“Rose! How you feelin’?” Sarah asked gently, moving closer.
“I be fine, I guess. I’m not sure what to do with this little package the Lord Jesus brung me.”
“Ain’t no need to worry, youngster. Hand him to me,” Sarah said, reaching her arms up.
“I don’t wanna let go of him. He a part of me. He look at me and he knows I is his mama.” Rose’s voice began to quake as words and tears mingled in her throat.
“Rose, just give me the baby. You too young to even produce milk for him. He need a strong teat and someone who know how to care for a new born.”
“I learn, Miss Sarah. I learn quick. You know ‘ah is bright.”
“You’ll have more. Big, strong ‘uns. When you’re older and you’ll have the baby’s daddy to help.”
“But I carried this un’. This ‘un is mine….mine,” Rose pleaded.
“Rose, go back to your cabin and forget this baby. Massa’ Jedidiah has other plans for him.”
Sarah nodded to the driver. The man stood and with a gentle firmness he took the baby from Rose’s grasp and passed him to Sarah. He hated being involved in these women’s troubles. All that cryin’. The infant began to wail at the events he shared but would never comprehend. Rose’s body shook, every nerve electric, unable to catch her breath. Her new son was being taken from her. She thought she might die giving birth and now she was almost sorry that she hadn’t.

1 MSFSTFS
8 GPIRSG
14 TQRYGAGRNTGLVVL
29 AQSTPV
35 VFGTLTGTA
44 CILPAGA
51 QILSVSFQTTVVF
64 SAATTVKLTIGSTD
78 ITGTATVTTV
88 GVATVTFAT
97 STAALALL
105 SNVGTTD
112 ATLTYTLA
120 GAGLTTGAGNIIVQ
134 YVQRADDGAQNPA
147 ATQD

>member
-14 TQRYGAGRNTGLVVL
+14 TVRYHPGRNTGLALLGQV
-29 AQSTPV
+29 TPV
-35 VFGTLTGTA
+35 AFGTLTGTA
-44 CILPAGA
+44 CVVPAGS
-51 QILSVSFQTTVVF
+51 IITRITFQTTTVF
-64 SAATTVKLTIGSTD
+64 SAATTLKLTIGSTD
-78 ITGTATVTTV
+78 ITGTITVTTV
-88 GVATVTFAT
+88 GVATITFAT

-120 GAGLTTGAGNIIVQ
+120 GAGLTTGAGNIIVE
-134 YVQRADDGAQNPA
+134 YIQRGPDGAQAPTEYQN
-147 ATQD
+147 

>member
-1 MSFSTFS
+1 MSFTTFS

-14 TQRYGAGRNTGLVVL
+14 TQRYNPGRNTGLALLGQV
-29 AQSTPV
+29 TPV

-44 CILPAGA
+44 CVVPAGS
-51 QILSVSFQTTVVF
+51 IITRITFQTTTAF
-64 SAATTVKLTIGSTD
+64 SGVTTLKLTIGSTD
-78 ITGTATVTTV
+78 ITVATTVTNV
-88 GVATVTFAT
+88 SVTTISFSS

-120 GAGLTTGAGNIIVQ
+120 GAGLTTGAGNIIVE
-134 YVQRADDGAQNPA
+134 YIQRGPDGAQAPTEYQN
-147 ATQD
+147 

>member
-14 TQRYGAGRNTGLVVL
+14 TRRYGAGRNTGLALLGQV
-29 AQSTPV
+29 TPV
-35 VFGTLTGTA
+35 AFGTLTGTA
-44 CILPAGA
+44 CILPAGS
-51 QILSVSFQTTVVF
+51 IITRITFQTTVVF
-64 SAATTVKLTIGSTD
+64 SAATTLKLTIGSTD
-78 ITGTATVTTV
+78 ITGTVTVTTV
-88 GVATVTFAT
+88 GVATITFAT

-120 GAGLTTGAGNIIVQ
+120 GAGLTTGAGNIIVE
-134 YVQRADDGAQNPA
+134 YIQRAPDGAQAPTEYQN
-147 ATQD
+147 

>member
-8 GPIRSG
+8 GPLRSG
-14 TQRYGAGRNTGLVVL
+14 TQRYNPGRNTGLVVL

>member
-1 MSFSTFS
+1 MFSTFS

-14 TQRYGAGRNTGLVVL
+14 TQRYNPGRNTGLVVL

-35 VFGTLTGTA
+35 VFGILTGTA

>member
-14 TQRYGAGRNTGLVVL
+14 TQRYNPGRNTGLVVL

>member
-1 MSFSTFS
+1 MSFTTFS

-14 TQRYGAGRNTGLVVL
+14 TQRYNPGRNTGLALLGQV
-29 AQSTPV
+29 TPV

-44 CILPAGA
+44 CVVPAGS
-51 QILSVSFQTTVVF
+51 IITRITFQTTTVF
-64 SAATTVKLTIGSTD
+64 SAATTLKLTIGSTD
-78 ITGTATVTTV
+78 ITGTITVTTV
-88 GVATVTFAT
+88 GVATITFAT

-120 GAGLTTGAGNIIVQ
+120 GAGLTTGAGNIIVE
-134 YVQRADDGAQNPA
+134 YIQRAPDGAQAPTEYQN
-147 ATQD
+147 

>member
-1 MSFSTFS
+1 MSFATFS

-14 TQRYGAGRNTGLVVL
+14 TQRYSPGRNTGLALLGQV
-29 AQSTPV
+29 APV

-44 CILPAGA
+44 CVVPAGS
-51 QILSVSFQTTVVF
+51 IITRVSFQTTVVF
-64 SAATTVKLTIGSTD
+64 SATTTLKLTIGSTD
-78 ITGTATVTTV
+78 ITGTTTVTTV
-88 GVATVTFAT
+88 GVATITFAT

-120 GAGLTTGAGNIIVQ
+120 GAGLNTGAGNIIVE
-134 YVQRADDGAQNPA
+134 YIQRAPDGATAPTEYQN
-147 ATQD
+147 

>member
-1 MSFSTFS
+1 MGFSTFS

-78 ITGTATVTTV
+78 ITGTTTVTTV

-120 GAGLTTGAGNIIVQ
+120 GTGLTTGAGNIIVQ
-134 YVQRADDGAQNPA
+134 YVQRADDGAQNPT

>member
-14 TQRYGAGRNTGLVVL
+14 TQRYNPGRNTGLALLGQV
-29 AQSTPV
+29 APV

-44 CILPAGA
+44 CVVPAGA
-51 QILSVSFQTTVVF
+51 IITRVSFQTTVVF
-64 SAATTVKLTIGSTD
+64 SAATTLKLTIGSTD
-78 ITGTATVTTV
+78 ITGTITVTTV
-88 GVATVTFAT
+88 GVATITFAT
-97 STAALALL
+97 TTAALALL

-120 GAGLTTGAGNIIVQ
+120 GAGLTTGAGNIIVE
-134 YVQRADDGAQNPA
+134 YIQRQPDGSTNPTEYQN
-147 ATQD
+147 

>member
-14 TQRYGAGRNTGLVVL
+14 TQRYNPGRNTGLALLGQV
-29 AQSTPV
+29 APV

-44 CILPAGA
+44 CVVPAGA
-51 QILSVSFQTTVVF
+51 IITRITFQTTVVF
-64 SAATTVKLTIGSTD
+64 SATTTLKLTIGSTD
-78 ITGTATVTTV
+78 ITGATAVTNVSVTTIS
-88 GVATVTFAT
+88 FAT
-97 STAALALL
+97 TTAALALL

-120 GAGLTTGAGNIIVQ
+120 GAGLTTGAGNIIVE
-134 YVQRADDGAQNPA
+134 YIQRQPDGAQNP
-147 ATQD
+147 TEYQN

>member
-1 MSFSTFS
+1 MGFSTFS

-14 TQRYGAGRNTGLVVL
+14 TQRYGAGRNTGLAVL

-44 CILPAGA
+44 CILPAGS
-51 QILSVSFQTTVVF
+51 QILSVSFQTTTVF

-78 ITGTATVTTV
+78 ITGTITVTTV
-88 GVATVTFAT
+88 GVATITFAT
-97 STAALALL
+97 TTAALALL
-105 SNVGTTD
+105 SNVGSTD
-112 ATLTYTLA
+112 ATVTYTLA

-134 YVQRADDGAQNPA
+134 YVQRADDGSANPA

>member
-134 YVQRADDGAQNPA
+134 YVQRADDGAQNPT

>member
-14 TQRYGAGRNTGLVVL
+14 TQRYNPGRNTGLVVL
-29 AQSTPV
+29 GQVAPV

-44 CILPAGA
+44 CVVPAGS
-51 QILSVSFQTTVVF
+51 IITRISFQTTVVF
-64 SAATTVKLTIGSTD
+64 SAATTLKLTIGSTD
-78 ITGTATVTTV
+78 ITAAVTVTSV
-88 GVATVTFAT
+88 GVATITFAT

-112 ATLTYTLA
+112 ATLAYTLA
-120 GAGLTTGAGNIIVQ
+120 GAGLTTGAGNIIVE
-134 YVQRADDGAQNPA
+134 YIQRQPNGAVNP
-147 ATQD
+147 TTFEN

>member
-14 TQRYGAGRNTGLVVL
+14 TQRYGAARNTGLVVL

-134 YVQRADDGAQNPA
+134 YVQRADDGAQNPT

Sarah stared back at the young black slave girl. She understood what Rose had gone through to bear this child but she had her instructions. She passed the baby to the woman who watched silently and would act as a mid-wife and surrogate mother and whose breasts would nourish the infant.
The wagon turned and headed back toward the slave’s quarters. Rose watched the two women trudge slowly away from her toward the house, holding her son against the evening’s chill and muffling the cries that grew more muted each step away from her.
A horned owl left its perch, disturbed by the noise below. As it soared over the trees seeking an evening meal, its mournful sounds blended into a plaintive duet with the infant’s sobs.
Soon the wagon stopped and the driver ordered Rose to get down. The young girl was inert, unable to move.
“Get’cha self down, ah has to get up early and head back to Baton Rouge,” the driver said.
The young girl obeyed as if in a trance and squatted on the ground where she landed. Her body hung motionless in the black moonless night as her soul screamed with the maternal hunger of eons. She had lost her first born child.
Her latest book is When Stars Align.